Studies have shown two negatives regarding redshirting kindergarten boys. First, boys who are redshirted don’t perform any better than the average students of the class they join – in other words, they don’t perform as if they’re six, but instead perform like the other five-year-olds in their class. Also, boys who are held back tend to have more behavioral problems later on.”

  • Old Man

    @CP –

    Congrats on having a dominating seventh grade football player – I know you are very proud. Despite a rather confusing post above, I think this is what you are trying to tell me:

    1) you were right to call me a fake liar because I continue to say that athletics had nothing to do with our decision to hold our ADHD son back because you KNOW that athletics had everything to do with the decision.

    I ask again, please tell me what a fake liar is? Seriously, I am so confused with that term.

    2) HPISD cheats because some players were held back – which is perfectly legal under the rules. And whatever school district you are a part of has no one holding their children back. Why don’t you let me know what school district you are in and we can check that out.

    3) “In response to Old Man’s weak argument about how would you know if your child were good at sports at 18, most parents have the ability to look ahead and guess that at every single grade their child would have an advantage over others.”

    We will agree to disagree. I am very impressed with your scouting abilities if you can tell me twelve years out who are going to be the “stud athletes.” Maybe give Jerry and Stephen Jones a call and volunteer those services.

    Trust me, if you saw my kid, you wouldn’t be saying something like that.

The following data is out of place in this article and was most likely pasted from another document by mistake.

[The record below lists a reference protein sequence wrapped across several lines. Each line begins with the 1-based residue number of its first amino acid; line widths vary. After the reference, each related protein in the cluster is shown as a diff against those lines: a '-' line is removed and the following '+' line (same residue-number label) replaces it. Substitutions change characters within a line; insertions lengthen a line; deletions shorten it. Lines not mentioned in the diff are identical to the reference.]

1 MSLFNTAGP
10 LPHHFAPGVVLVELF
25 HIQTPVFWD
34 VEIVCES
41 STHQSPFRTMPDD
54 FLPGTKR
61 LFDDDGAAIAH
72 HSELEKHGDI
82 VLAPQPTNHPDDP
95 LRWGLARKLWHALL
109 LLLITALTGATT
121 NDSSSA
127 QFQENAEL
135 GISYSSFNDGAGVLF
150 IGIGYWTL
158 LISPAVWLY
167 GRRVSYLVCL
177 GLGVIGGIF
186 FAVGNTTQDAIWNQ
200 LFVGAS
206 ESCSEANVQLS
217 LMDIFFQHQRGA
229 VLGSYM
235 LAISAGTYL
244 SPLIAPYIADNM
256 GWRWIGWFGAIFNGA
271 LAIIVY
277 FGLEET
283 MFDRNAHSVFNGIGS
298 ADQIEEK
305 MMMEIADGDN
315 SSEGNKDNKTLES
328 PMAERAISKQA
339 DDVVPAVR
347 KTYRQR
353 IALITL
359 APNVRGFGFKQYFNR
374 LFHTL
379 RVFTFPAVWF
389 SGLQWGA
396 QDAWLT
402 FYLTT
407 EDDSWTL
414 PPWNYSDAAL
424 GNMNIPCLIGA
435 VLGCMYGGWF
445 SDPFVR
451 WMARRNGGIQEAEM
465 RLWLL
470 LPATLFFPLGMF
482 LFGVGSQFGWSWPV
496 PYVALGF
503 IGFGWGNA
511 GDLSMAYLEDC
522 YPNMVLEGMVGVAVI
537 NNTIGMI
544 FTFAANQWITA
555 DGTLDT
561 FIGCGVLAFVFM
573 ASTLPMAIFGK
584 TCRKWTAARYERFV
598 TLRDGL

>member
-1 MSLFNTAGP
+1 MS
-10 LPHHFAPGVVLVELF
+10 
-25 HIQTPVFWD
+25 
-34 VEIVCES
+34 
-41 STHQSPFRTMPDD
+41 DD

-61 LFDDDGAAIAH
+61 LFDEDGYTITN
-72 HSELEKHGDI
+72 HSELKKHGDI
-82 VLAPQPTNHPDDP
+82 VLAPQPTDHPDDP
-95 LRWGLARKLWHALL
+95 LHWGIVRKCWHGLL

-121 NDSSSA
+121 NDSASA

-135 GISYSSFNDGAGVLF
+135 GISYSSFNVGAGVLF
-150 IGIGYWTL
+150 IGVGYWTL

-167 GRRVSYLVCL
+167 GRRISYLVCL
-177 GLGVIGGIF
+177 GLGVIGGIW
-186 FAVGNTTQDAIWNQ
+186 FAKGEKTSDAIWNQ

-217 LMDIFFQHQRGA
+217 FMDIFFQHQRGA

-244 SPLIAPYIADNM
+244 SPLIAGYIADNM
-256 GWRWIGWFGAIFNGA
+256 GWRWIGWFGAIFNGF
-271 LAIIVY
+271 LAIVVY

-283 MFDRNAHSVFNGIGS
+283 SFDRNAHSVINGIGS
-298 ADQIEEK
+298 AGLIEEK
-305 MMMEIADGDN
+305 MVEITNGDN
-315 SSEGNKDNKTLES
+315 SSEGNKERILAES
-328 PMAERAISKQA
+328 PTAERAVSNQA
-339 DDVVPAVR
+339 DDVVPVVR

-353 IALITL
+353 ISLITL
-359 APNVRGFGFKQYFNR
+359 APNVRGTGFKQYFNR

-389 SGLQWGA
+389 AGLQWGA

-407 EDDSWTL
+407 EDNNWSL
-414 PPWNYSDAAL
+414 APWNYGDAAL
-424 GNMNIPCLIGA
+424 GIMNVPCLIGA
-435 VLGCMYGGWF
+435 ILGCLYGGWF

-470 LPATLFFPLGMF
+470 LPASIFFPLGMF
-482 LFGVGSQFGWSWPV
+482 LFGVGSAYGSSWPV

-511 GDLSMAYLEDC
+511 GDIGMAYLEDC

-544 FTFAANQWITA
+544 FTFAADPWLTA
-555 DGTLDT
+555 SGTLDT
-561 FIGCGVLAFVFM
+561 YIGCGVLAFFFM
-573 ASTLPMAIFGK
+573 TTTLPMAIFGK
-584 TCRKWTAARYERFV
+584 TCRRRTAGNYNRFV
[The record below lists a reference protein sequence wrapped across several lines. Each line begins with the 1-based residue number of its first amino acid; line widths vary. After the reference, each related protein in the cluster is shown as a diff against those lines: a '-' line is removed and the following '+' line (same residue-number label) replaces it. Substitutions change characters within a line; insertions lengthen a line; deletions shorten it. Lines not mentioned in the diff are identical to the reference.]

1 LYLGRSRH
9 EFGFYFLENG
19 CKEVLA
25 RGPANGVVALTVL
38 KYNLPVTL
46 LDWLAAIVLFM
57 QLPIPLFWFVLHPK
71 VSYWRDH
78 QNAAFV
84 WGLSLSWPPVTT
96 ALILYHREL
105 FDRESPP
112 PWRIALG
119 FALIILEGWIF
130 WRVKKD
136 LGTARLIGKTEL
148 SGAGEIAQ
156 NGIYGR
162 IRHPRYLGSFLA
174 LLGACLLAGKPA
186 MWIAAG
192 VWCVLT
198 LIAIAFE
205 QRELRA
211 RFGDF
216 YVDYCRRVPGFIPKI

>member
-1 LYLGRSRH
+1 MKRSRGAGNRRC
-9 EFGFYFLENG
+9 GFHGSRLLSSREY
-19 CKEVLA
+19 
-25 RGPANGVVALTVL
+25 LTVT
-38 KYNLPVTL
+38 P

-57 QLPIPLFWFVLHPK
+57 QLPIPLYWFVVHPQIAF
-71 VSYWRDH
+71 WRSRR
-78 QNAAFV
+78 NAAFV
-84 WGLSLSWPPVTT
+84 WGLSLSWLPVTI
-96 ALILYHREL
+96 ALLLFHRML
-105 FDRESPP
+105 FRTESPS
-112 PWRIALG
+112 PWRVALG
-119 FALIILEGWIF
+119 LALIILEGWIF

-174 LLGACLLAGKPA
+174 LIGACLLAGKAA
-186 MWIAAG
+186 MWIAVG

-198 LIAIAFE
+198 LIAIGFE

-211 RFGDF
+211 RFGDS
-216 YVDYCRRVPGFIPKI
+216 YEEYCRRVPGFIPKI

4)CP – I am still waiting for your answers from my post above about the logic behind your statutory rape statement – which is still one of the most outrageous things posted on here in a long time. Please give me your thoughts on your statement. I am dying to hear them.

    OM

    @sammy –

    I appreciate you taking the time to find a 2008 article about one woman’s decision making process whether or not to hold her son back. The studies she mentioned are not referenced – oh well. What you didn’t post here is the next sentence after the sentences you posted:

    “Let me stop and rewind a bit: I am not talking about children with learning problems or developmental delays. Kids with delays and learning problems are a different consideration altogether.”

    I will say this has been an interesting give and take.

    To sum it up, I have had two children go through HPISD. Both late Spring birthdays. The first we didn’t hold back and he went through without incident. Our second, who is ADHD, we did hold back, and it has worked out fine so far. He is far from a stud athlete and studies hard enough to make the grades necessary to try go to UT, his dream school. I am convinced he is in his right place.